If this regime change reminds you of more recent events, there are also parallels in the lack of strategic planning and a "longer view", and neglect of the topography, climate and culture of the area. In breathtaking arrogance admittedly combined with crazy courage, the first 1839 British invasion of Afghanistan set off in winter, ignoring the several feet of snow in the mountains, omitting to clear rough terrain for gun carriages or to protect themselves against ambush and constant sniping once they entered the narrow mountain passes. The problem was compounded by the thousands of camp followers, women and children with presumably no means of support if they stayed behind.

If the detail is often overwhelming, the quirky truth which is stranger than fiction grips one's attention: three hundred camels needed to carry the military wine cellar whilst elsewhere troops could not advance owing to lack of camels to transport vital supplies. One regiment even brought its own foxhounds, which somehow survived to hunt jackals later!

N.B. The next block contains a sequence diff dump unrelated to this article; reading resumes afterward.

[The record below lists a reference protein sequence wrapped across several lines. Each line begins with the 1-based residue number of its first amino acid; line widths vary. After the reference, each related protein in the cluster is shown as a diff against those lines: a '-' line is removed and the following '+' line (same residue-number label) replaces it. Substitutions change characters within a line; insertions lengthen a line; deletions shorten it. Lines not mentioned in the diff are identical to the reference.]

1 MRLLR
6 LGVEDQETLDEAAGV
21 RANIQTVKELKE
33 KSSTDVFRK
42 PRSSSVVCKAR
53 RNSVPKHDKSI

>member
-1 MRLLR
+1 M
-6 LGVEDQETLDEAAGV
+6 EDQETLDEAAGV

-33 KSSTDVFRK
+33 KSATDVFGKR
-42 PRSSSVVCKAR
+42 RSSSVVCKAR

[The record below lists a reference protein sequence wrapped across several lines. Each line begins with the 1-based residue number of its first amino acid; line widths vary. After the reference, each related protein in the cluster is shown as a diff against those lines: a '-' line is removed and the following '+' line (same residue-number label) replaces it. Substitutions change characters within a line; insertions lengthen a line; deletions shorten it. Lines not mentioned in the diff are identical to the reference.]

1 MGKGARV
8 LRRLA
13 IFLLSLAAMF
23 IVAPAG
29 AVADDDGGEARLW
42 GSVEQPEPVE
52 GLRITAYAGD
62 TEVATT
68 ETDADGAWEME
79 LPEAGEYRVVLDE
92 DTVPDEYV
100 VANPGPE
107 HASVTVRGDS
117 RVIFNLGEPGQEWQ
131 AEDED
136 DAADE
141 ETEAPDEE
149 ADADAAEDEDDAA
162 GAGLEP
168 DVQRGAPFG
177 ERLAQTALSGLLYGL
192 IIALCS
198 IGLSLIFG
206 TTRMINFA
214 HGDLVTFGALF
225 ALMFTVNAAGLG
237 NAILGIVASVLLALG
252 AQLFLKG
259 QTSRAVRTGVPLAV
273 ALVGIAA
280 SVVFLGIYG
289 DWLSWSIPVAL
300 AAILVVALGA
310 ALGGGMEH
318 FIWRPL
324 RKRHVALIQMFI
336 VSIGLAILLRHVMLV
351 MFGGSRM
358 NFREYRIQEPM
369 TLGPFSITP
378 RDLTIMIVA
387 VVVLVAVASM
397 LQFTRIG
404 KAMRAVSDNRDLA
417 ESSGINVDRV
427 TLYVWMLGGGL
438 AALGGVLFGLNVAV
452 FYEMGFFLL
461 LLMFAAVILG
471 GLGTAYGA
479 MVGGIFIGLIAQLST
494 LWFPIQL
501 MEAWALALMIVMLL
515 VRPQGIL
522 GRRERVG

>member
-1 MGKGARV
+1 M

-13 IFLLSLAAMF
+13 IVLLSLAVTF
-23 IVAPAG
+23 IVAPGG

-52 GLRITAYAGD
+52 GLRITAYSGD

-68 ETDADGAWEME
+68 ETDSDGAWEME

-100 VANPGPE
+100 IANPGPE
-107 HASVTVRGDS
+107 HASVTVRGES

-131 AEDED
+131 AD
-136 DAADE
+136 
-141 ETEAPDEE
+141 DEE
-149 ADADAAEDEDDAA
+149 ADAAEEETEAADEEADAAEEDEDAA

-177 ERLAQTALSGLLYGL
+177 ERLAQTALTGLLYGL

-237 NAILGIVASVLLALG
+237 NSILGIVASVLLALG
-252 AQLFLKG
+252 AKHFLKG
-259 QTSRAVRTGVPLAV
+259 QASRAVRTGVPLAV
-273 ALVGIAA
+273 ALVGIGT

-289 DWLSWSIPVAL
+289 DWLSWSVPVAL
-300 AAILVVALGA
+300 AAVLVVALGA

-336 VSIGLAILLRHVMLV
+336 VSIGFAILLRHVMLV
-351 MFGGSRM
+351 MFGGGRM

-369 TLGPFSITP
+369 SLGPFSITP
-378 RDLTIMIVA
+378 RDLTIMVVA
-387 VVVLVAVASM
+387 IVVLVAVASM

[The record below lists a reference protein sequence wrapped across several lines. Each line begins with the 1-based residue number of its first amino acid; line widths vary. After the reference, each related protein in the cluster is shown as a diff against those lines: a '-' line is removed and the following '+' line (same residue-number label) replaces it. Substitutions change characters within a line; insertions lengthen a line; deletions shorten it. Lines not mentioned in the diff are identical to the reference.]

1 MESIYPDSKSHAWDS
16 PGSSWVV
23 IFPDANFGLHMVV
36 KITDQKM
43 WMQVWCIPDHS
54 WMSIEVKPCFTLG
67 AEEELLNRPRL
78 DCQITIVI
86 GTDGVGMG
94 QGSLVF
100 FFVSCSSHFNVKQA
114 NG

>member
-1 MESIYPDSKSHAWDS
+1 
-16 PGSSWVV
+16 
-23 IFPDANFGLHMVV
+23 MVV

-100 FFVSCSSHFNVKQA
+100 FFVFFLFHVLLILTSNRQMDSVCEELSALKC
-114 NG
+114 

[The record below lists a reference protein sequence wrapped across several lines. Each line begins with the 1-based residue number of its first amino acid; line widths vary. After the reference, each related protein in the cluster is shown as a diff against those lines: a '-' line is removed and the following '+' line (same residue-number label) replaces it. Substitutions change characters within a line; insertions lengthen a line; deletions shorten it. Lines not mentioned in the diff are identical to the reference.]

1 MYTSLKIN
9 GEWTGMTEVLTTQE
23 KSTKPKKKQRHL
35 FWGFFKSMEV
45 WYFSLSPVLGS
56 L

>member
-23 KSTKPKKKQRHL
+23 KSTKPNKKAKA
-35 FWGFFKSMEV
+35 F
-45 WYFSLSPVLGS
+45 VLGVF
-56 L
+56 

It is all the more poignant that, having reached Kabul after suffering terrible privations yet still gaining the upper hand, the army squandered its advantage under dithering leadership so that in the ill-advised, typically chaotic eventual retreat only one man made it back to Jalalabad, not counting the thousands left behind as captives.

In what resembles an epic novel, Dalrymple describes how the British sent an Army of Retribution to salvage a little honour by taking brutal reprisals which would now be regarded as the most vicious war crimes, but in the end the government wrote off the vast sums spent on the unsuccessful regime change.

Apart from the numerous astonishing anecdotes and vivid character studies, one of the most interesting aspects of the book is the extensive quoting from the colourful prose of the historians of the day: "Abdullah Khan Achakzsi.....launched an attack like a fierce lion or the serpent that inhabits the scented grass".

Although Dalrymple supplies a list of all the main characters with accompanying explanations, I found this too indigestible as an opener, and recommend keeping your own notes of "who's who".